Incidentally, we have never met, and she doesn't have a computer. Correspondence is by letter and phone.

--136.33.xx.xx




Long Term Tenants (by Homer [TX]) Posted on: Jan 10, 2018 7:32 AM
Message:

Roy, just for clarification. I didnít technically reject these people with great credit and a great job. They rejected me. Standard operating procedure is i collect a $600 non refundable holding fee within 24 hours of approval of the applicant. No matter the day. Their approval email went out on a Saturday about 3pm. They didnít want to meet me until Monday evening. I wasnít going to hold the house that long without money. They had other plans for Sunday afternoon. I know I looked like an a@@, but I wasnít going to bend over backwards for a tenant that I knew was going to be a one year tenant. This was for my only one bath house, too hard to rent anyway since all houses in my town have at least two baths, and many have 3-4 baths . I had it rented a few days later anyway --75.141.xxx.xxx




Long Term Tenants (by S i d [MO]) Posted on: Jan 10, 2018 7:39 AM
Message:

In general, I find older renters stay longer. They aren't looking to buy a house most times and/or are "life long" tenants. Treat them well, respond fairly, and keep the rent raises in line with market and that's about all you can do.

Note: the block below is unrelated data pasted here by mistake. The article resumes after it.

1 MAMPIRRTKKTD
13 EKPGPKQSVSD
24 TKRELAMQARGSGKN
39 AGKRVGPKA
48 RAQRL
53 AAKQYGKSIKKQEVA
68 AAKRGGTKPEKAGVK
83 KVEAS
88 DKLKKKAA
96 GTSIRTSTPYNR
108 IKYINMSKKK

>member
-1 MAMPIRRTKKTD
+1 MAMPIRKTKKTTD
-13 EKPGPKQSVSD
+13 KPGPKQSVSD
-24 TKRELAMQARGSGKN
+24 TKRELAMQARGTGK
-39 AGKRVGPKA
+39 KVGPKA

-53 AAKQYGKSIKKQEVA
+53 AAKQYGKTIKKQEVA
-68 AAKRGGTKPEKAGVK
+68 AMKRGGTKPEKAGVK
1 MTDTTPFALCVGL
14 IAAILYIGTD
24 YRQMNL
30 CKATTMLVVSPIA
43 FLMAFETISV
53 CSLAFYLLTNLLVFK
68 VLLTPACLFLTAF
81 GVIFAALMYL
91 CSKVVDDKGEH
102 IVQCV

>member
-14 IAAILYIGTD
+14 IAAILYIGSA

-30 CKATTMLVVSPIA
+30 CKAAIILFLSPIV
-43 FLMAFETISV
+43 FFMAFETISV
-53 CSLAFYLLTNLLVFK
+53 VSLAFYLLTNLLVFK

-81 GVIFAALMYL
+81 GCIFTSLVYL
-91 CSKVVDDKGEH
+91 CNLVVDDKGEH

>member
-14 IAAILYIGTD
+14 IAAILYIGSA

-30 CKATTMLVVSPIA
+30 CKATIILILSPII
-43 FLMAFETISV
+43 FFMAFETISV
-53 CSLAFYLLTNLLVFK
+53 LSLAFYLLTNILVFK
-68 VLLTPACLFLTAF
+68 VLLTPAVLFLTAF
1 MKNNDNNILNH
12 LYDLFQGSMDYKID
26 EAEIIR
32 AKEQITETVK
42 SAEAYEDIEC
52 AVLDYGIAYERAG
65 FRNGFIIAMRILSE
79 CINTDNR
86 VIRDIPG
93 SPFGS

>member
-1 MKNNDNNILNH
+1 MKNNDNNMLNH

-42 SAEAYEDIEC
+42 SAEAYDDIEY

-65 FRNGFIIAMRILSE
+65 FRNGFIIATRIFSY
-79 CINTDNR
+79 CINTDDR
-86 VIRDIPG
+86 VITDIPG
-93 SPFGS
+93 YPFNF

Super well-qualified or young tenants are always itching for the latest new thing. The minute a newer/slightly nicer unit comes open, they're gone. They think nothing of taking 3 days off work to pack and bribing their buddies with pizza and beer to have a weekend moving party. Give 'em another 10 years and 5 moves and they'll be sick of it. --173.19.xx.xxx




Long Term Tenants (by Kyle [IN]) Posted on: Jan 10, 2018 7:42 AM
Message:

With my tenant pool, I consider anyone that renews a lease for a second year long term. I focus on fast turnovers to make the revolving door tenants less of an issue. The ELT can also help if they don't stay for the first 12 month lease term.

I don't have any one thing I can point to that would be discovered in screening setting my long term tenants apart from the short term ones. I have had long term tenants with previous evictions, short term jobs, kids, no kids, pets, no pets.

Usually, my tenants move because of a life change. New job, new kid, new gf/bf, break up, divorce. I'm not sure how you can screen for that. --73.102.xxx.xx